Clare-1Clare Smith PhD, finished Year 12 at GYC in 2003. She was a student based on the Glenorchy Campus. She attained a Bachelor of Biotechnology with Honours at the University of Tasmania and completed her doctorate in 2012.

While visiting Hobart from her current home in the United States to receive the prestigious Foundation Graduate Award from the University of Tasmania, she visited the Hobart Campus.

As a PhD student at the University of Tasmania’s Menzies Research Institute Tasmania, Dr Smith discovered a promising new malaria treatment that is now undergoing drug trials in Sydney laboratories. She was offered employment in the US and moved to Worcester, Massachusetts, in 2013 to be a postdoctoral fellow in the laboratory of microbiologist Christopher Sassetti at the University of Massachusetts. She is currently working on finding treatments for tuberculosis.

Among the many accolades she has received, she was named the Tasmanian Young Australian of the Year 2013.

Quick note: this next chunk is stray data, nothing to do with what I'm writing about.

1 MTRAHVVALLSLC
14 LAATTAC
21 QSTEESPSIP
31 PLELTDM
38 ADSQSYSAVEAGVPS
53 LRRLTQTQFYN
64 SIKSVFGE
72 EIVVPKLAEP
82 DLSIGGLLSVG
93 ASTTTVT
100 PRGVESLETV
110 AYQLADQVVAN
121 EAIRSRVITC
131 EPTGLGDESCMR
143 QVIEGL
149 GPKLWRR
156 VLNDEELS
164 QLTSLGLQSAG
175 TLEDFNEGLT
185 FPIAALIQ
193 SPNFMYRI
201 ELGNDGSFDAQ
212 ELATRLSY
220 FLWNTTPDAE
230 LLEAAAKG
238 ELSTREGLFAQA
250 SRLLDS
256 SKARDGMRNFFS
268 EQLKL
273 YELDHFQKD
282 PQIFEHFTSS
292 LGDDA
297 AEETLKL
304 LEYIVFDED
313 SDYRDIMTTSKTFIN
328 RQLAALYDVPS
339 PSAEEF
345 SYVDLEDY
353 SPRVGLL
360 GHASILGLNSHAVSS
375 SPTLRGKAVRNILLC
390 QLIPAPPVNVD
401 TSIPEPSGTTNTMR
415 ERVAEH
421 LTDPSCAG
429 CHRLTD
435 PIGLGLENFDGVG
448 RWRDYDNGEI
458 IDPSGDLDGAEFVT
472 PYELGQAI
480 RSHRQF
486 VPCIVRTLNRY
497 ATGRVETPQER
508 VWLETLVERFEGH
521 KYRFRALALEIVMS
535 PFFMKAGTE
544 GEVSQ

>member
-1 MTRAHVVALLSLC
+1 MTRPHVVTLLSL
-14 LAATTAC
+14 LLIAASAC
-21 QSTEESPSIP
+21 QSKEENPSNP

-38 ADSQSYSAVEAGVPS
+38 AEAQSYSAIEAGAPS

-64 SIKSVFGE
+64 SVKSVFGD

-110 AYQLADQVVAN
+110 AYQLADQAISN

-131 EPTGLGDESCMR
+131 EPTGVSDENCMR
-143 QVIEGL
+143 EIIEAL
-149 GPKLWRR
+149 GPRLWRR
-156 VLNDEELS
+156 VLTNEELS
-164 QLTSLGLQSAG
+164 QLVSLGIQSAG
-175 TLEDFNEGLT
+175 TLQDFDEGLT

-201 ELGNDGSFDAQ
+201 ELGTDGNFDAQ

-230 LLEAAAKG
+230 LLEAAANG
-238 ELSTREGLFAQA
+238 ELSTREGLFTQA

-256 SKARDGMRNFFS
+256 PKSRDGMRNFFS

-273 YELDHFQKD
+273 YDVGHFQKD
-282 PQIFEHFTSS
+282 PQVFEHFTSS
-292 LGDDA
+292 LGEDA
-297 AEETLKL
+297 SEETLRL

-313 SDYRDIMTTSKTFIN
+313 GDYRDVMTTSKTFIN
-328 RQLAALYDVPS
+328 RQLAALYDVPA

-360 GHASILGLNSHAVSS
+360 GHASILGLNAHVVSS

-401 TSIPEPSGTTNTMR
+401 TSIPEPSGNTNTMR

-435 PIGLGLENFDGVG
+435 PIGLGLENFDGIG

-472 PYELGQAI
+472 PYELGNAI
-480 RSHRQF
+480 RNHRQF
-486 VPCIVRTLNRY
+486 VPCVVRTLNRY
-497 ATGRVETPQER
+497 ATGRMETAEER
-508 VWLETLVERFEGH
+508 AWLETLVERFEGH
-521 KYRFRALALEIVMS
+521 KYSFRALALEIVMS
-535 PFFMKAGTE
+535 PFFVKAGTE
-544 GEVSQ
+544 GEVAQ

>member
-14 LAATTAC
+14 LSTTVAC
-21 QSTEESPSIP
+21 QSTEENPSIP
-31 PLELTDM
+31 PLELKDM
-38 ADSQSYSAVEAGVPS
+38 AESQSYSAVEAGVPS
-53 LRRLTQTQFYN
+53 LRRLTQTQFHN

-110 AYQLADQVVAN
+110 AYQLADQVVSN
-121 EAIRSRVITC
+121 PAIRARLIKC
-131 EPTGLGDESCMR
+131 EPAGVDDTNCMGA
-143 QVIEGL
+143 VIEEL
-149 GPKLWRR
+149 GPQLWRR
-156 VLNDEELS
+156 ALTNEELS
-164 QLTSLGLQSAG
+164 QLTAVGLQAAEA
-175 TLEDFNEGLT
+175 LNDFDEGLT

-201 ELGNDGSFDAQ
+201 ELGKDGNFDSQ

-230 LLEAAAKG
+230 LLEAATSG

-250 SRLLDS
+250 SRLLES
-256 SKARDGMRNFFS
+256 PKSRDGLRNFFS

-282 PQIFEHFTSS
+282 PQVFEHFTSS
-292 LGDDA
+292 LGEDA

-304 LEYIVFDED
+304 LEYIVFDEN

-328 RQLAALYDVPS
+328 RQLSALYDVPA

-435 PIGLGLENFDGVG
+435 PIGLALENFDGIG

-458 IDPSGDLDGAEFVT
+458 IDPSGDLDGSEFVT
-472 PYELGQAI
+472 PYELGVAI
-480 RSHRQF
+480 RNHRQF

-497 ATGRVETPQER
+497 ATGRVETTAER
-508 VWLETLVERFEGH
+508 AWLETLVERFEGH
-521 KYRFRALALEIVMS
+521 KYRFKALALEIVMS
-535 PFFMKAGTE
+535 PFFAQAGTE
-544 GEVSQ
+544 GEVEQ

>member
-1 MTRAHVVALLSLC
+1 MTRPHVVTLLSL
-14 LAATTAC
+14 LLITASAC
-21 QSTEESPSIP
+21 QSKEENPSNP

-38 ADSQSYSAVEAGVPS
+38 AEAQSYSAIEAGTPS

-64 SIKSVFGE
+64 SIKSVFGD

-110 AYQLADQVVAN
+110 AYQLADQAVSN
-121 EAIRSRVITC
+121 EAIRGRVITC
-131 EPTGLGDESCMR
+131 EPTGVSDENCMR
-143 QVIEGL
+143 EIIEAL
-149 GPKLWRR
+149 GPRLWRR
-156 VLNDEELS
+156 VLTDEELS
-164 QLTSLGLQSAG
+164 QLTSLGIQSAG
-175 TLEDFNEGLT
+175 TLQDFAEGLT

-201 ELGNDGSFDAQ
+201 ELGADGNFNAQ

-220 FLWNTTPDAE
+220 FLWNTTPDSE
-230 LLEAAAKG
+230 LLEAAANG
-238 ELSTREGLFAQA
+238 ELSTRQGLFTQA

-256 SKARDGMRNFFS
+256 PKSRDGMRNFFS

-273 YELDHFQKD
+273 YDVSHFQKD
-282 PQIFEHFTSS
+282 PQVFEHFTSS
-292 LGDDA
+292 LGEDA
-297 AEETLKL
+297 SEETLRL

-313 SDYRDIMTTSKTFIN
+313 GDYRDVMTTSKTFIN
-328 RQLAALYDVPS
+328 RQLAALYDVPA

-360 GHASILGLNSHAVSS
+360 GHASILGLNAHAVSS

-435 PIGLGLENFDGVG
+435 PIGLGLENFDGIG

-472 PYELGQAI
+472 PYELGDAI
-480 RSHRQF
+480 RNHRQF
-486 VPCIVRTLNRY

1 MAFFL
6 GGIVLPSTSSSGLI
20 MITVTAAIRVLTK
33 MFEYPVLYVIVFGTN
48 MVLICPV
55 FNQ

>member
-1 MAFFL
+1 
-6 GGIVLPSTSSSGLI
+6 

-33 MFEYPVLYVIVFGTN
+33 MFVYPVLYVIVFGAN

When Dr Smith visited GYC, she spoke with a large group of Biology, Chemistry and Life Science students who were enthralled by what she had to say. For the first time in Tasmania, pathogens, disease and immunology are being taught in the TASC Level 3 Biology curriculum.

What a wonderful opportunity to support our curriculum by having a first-hand GYC alumna scientist in the classroom discussing everything from “what makes some people sick and not others”, to the ethics surrounding and the need for animal experimentation, to life as a travelling scientist, to feeling passionate about always asking the next question.

Surely this is what science is all about – asking questions and creating hypotheses to discover the next piece of the puzzle!  Dr Smith’s enthusiasm was ‘infectious’ and the level of questioning by and understanding of the students was impressive.

REBECCA CLIFFORD, teacher, Hobart Campus

above: GYC alumna Clare Smith with GYC Biology teacher Rebecca Clifford
below: ‘Infectious’ visitor Dr Clare Smith in the midst of GYC science students